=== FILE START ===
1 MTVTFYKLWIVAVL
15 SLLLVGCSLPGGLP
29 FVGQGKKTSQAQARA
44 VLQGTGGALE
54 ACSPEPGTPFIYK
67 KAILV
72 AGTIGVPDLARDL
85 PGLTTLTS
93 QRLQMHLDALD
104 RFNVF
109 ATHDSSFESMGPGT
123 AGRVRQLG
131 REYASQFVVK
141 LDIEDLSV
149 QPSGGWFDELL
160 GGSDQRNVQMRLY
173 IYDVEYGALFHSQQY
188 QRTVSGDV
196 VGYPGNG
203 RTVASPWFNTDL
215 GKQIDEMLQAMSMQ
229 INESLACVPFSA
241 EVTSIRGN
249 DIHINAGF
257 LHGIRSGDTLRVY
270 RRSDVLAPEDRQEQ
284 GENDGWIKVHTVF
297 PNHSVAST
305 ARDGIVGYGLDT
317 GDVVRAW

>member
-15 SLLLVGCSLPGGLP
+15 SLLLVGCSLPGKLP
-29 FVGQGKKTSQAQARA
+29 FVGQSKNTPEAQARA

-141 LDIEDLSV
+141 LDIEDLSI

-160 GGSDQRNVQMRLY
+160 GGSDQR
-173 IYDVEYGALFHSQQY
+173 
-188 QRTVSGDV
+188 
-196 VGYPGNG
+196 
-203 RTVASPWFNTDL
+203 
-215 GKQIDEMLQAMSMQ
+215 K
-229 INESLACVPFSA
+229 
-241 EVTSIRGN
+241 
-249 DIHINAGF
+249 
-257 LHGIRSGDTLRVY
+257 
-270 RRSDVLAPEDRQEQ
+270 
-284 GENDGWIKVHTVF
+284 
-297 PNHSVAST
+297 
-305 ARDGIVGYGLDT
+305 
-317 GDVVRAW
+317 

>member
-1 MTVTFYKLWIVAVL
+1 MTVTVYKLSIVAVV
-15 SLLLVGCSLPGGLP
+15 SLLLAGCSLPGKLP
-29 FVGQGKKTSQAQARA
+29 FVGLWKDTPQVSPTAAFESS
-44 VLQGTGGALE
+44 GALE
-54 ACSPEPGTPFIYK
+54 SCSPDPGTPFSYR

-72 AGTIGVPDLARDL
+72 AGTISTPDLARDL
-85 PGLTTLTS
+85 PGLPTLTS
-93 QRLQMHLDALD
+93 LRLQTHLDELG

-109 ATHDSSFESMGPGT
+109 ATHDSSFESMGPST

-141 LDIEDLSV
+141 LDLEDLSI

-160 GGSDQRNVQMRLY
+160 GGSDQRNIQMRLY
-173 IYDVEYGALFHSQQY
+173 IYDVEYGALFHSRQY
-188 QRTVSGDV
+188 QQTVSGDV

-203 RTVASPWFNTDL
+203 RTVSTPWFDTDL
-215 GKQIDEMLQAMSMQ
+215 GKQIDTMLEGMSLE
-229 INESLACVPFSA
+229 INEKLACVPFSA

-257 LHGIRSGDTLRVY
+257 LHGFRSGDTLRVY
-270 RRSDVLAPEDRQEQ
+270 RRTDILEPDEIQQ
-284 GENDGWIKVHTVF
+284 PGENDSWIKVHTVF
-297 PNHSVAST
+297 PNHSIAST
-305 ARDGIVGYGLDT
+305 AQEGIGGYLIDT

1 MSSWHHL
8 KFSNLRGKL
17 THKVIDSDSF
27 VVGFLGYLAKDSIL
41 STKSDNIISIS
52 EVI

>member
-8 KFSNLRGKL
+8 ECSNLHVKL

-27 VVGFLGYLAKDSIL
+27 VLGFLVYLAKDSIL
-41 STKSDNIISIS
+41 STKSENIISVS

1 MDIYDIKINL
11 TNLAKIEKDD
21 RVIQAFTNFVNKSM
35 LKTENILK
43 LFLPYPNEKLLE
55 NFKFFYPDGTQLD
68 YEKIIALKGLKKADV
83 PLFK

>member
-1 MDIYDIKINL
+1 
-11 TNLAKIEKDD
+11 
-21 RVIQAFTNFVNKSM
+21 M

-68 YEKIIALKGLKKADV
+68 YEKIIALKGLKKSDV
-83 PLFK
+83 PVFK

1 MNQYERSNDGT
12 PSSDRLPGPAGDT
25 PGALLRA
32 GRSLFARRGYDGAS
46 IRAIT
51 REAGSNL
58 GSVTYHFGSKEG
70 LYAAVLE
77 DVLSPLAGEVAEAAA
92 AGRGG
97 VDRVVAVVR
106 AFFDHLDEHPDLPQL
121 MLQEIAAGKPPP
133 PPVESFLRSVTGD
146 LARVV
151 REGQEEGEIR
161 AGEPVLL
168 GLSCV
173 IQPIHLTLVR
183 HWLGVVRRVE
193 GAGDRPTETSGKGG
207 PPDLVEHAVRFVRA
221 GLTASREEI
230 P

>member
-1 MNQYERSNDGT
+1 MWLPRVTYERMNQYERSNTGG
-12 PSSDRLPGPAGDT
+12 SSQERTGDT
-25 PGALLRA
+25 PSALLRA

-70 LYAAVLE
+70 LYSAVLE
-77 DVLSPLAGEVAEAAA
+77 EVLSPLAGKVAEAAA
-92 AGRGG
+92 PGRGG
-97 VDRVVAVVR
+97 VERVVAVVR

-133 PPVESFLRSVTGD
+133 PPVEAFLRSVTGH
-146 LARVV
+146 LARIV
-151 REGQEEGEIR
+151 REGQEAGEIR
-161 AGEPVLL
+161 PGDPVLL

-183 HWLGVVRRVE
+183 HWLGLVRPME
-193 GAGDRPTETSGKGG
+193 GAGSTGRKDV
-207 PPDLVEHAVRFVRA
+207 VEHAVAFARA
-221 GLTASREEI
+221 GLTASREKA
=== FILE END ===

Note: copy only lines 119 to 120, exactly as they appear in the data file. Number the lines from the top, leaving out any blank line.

+8 ECSNLHVKL

-27 VVGFLGYLAKDSIL